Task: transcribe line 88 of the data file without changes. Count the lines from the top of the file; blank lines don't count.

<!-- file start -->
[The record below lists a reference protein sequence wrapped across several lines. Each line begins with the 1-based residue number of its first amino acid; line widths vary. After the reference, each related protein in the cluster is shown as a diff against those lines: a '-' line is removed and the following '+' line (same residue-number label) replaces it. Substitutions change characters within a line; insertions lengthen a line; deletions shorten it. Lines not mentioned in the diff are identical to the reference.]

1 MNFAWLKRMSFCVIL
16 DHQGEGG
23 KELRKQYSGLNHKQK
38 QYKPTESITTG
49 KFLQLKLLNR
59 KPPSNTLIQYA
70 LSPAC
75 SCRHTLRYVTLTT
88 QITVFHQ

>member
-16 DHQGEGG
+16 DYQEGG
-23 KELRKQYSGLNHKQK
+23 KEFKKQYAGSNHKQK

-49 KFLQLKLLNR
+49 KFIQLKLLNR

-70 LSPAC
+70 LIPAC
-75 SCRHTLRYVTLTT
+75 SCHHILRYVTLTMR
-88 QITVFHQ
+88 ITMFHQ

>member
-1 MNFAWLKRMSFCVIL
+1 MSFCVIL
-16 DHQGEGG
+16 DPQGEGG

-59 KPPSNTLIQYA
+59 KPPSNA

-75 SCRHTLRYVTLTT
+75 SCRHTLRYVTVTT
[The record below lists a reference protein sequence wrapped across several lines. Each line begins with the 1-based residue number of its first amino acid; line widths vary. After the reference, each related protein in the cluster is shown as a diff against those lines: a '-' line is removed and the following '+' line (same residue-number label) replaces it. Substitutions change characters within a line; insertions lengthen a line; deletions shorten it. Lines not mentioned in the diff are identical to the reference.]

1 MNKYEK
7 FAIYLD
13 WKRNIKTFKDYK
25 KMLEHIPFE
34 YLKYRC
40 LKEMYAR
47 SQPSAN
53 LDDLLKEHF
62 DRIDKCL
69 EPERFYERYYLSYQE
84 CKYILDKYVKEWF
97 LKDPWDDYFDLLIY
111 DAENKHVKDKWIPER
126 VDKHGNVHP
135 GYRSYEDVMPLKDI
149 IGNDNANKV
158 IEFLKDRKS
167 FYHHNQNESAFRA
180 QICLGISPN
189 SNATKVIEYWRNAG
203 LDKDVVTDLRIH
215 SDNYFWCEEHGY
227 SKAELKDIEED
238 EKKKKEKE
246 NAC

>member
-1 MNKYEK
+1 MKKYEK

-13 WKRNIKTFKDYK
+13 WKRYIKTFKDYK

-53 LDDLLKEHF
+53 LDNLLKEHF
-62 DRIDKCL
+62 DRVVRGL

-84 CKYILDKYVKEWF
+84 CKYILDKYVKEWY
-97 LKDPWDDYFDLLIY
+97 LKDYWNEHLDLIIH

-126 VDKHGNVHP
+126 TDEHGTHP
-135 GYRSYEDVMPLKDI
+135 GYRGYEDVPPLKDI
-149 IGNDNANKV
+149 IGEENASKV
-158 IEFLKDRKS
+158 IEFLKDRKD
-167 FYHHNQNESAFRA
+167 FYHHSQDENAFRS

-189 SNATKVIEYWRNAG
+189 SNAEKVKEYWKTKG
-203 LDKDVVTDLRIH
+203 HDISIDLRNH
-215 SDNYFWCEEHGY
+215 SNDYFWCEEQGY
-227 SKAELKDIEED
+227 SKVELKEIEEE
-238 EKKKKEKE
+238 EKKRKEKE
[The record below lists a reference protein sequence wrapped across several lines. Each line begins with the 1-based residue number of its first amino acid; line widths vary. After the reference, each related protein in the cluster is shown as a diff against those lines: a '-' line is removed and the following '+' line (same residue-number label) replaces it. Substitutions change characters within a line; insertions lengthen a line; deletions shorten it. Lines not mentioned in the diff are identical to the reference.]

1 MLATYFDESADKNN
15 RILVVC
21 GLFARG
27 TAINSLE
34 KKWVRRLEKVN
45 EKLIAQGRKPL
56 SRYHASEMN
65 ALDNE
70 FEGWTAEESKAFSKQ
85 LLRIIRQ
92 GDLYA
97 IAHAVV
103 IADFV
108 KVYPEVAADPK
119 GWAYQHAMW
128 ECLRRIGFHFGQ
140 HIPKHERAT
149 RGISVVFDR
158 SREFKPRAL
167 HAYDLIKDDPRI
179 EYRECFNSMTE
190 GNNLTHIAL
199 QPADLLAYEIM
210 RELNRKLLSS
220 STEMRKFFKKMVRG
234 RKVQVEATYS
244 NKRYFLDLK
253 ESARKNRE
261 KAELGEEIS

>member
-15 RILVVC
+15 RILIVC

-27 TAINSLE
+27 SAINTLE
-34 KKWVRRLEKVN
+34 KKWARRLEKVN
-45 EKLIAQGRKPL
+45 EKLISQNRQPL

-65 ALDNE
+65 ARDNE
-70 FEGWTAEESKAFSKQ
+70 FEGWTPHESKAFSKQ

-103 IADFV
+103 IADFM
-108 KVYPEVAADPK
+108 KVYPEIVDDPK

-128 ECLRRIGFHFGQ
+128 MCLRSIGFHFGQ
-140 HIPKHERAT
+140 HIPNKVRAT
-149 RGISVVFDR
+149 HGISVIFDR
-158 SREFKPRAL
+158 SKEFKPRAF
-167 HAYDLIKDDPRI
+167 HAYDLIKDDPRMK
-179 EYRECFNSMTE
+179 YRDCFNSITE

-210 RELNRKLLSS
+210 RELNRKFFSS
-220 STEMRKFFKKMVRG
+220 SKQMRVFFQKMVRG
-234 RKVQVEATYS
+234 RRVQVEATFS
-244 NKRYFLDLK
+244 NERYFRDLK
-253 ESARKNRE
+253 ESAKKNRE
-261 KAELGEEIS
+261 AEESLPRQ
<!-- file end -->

-227 SKAELKDIEED